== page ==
Real estate investors have done very well in recent years. But with higher interest rates, things could be about to change.
The US Federal Reserve raised its benchmark interest rates by 0.75 basis points on Wednesday, marking the third consecutive increase of its kind.
Higher interest rates translate to higher mortgage payments – not good news for the housing market. But cooling home prices is part of what needs to be done to control inflation.
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“In the long term, what we need is supply and demand to better align so that housing prices go up at a reasonable level, at a reasonable pace, and people can buy homes again,” said the Fed chairman, Jerome Powell on Wednesday. “Probably, in the real estate market, we have to go through a correction to get back to that place.”
“From a business cycle perspective, this difficult correction should put the housing market back in better balance.”
Those words might sound scary, especially for those who lived through the last financial crisis – where the housing market went through a very, very difficult correction.
But experts say there’s good reason to believe that, however things turn out, it won’t be a return to 2008.
Higher borrowing standards
Questionable lending practices in the financial sector were a major factor that led to the housing crisis in 2008. Financial deregulation made it easier and more profitable to make risky loans – even to those who could not pay.
So when an increasing number of borrowers were unable to repay their loans, the housing market plummeted.
That’s why the Dodd-Frank Act was enacted in 2010. The law imposed restrictions on the financial sector, including creating programs to prevent mortgage companies and lenders from making risky loans.
Recent data suggests that lenders are indeed stricter in their lending practices.
According to the Federal Reserve Bank of New York, the average credit score for newly created mortgages was 773 in the second quarter of 2022. Meanwhile, 65% of newly created mortgage debt was to borrowers with credit scores above 760.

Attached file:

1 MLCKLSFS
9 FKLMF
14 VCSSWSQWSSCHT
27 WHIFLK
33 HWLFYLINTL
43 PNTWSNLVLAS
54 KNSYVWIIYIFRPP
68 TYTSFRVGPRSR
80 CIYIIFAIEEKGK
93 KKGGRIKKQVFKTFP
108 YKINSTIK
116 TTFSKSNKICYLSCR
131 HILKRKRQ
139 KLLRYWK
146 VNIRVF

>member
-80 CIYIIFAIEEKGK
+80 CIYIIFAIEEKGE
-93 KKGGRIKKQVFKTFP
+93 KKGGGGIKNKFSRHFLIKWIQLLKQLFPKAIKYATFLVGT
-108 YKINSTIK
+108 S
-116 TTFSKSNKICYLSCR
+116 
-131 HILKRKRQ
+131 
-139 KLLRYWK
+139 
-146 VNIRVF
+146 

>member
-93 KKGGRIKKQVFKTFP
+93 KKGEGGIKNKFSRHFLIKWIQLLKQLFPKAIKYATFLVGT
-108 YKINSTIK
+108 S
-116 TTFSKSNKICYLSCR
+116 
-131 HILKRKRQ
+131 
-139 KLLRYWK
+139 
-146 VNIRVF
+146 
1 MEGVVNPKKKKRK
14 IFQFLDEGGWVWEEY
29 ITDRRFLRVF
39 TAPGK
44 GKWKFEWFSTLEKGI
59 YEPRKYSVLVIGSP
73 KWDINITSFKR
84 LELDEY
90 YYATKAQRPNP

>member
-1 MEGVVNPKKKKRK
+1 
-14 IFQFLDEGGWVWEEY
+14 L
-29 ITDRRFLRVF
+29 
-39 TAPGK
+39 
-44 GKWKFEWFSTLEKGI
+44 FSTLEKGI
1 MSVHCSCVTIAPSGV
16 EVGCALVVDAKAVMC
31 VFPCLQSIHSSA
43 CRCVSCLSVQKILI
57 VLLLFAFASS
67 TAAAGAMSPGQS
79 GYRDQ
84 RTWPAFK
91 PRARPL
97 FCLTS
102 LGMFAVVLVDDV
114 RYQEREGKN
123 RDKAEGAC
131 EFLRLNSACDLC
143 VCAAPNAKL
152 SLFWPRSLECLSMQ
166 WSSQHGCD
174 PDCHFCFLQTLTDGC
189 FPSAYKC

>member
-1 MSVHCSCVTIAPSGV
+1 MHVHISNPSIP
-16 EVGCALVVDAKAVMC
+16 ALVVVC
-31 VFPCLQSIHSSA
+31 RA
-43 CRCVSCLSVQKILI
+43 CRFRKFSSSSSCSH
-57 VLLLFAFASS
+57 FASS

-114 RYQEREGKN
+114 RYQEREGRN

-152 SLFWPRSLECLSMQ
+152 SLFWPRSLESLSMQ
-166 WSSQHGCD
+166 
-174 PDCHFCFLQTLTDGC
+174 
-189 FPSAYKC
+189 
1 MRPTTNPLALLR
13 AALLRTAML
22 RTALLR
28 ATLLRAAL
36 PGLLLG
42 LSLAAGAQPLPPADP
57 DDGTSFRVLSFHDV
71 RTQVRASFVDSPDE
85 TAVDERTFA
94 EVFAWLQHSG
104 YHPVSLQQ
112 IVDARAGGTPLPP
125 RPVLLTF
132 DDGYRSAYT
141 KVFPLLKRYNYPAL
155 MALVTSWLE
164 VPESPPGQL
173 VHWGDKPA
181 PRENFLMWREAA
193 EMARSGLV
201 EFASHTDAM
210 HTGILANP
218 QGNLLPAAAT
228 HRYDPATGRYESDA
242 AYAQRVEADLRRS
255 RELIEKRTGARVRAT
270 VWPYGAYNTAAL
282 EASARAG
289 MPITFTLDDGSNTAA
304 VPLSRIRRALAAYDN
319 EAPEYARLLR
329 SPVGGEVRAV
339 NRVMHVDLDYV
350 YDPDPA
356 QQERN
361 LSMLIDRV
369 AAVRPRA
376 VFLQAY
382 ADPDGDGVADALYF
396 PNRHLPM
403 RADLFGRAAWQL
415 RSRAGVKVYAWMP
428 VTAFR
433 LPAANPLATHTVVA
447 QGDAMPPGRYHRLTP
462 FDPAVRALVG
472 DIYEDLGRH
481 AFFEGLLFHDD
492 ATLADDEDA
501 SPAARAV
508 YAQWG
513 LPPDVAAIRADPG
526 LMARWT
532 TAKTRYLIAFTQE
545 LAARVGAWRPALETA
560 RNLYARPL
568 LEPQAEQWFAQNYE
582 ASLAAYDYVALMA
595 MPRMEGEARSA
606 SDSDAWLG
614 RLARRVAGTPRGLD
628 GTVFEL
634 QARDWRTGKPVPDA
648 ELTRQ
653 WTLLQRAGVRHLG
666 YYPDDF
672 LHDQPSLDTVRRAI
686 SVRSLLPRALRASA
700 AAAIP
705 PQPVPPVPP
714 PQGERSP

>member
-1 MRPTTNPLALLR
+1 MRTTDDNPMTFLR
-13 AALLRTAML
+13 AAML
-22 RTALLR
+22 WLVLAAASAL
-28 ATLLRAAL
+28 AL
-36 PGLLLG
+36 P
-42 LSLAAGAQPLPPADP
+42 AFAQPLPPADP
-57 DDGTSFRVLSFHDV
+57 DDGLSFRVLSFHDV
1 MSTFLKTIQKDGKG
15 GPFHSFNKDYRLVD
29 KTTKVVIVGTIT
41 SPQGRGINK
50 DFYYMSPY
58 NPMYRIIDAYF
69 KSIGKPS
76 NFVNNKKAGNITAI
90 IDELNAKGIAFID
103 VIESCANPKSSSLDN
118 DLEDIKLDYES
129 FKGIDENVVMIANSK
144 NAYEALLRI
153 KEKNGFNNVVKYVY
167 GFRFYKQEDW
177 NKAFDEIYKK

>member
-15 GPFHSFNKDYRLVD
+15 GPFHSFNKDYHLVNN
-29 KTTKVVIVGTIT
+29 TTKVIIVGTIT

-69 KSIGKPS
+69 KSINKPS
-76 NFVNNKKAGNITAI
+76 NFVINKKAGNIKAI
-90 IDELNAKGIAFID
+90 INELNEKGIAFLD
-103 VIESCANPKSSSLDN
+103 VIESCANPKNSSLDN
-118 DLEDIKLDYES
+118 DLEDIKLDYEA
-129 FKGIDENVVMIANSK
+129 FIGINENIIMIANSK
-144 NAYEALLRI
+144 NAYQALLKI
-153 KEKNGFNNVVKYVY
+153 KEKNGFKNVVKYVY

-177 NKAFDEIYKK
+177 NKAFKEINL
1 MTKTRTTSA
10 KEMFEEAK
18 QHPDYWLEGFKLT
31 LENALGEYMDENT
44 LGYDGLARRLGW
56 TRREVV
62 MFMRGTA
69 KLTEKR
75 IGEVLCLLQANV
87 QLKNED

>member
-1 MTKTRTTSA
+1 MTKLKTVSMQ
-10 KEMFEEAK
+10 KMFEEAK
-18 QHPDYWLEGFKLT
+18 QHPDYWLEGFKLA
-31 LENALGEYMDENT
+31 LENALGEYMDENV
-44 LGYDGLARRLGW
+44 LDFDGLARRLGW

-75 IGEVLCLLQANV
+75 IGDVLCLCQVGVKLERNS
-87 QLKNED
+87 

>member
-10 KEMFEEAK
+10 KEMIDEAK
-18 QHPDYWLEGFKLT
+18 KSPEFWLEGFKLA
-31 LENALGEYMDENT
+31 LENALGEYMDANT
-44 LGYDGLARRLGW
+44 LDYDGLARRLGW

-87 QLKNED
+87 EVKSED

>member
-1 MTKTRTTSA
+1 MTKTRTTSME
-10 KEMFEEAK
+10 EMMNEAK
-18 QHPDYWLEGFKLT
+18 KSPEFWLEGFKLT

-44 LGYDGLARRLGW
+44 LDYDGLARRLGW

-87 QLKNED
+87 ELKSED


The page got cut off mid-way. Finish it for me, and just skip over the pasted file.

In its Quarterly Report on Household Debt and Credit, the New York Fed stated that “credit scores on newly created mortgages remain quite high and reflect stringent and ongoing lending criteria.”
Owners in good shape
When house prices rose, homeowners built more equity.
According to mortgage data and technology provider Black Knight, mortgage holders now have access to an additional $2.8 trillion in equity in their homes compared to a year ago. This represents a 34% increase and more than $207,000 in additional capital that is available to each borrower.
Furthermore, most homeowners have not defaulted on their loans, even at the height of the COVID-19 pandemic, where lockdowns sent shockwaves through the entire economy.
Of course, it was these mortgage deferral programs that saved struggling borrowers: they were able to pause their payments until they regained financial stability.
The result looks great: The New York Fed said the share of 90-day mortgage balances plus past dues remained at 0.5% at the end of the second quarter, close to an historic low.
Supply and demand
On a recent episode of The Ramsey Show, host Dave Ramsey pointed out that the big problem in 2008 was a “huge oversupply because foreclosures went everywhere and the market just froze.”
And the crash was not caused by interest rates or the health of the economy, but by “a real estate panic”.
At the moment, demand for housing remains strong while supply is still in short supply. That dynamic could begin to change as the Fed tries to contain demand by raising interest rates.
Ramsey acknowledges the slowdown in the rate of increase in house prices at the moment, but does not expect a crisis like the one in 2008.
“It’s not always as simple as supply and demand – but it almost always is,” he says.
This article provides information only and should not be construed as advice. It is provided without warranty of any kind.